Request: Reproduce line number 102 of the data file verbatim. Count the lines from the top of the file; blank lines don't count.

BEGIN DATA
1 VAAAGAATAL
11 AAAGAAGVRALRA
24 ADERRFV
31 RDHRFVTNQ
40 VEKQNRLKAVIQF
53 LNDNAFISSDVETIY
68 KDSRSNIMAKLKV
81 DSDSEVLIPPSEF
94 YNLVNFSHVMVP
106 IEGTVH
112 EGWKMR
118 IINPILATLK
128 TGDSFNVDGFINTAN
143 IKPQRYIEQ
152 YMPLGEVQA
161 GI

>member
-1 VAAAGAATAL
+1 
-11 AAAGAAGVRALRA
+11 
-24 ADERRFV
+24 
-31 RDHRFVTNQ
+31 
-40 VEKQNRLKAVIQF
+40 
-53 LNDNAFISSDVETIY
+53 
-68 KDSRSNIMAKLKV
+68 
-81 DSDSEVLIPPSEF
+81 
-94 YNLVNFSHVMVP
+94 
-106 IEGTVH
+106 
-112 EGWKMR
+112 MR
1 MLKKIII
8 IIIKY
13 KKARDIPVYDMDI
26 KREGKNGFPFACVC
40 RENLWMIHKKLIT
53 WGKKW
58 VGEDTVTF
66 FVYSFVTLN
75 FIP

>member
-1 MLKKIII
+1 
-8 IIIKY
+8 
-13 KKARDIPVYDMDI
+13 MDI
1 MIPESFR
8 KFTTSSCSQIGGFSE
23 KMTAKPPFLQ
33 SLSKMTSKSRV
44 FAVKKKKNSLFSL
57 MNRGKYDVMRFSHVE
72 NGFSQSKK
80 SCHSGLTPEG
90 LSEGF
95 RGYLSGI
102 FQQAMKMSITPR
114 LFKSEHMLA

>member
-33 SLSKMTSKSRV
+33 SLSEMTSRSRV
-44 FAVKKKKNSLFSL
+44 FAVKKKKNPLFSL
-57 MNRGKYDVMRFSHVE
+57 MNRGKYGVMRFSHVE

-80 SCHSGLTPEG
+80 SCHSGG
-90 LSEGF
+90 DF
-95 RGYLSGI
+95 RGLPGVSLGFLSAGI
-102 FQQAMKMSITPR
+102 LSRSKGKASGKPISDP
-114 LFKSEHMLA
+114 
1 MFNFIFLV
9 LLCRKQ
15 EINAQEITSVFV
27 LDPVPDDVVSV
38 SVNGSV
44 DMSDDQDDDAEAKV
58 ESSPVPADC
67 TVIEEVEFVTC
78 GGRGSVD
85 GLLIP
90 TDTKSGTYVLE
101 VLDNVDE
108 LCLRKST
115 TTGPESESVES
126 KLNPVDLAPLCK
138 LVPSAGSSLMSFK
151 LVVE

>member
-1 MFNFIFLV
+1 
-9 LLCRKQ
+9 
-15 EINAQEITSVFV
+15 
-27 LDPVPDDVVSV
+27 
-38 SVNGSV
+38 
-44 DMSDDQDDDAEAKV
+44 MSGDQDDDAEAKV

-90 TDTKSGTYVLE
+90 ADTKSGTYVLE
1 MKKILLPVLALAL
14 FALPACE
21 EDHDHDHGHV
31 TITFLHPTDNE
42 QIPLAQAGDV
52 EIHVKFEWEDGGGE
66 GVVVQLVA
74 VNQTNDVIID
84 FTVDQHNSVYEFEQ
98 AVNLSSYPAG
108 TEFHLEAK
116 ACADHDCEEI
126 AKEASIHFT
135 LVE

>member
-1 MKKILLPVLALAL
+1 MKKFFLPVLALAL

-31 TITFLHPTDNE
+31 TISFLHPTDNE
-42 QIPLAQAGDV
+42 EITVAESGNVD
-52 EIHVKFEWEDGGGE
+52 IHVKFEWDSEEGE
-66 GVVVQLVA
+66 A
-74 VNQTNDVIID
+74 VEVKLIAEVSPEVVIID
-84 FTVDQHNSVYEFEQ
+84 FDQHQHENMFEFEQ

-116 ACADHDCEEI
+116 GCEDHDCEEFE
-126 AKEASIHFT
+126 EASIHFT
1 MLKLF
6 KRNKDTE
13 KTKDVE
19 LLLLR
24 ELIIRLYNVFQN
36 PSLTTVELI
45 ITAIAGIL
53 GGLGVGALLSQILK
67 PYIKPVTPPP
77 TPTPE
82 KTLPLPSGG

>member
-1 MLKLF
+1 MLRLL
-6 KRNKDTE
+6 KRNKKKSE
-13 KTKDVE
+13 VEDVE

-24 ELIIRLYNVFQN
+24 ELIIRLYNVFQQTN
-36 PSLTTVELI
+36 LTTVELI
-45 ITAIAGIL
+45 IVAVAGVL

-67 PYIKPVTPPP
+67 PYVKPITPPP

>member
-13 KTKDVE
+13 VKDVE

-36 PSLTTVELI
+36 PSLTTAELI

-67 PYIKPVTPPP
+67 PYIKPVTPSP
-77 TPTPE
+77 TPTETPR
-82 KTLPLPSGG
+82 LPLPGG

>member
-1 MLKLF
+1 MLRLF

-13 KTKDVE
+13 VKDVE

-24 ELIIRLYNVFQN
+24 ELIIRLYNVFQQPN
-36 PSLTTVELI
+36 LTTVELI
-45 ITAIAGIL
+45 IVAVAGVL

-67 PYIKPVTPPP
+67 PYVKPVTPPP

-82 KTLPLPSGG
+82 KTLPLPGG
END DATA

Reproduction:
>member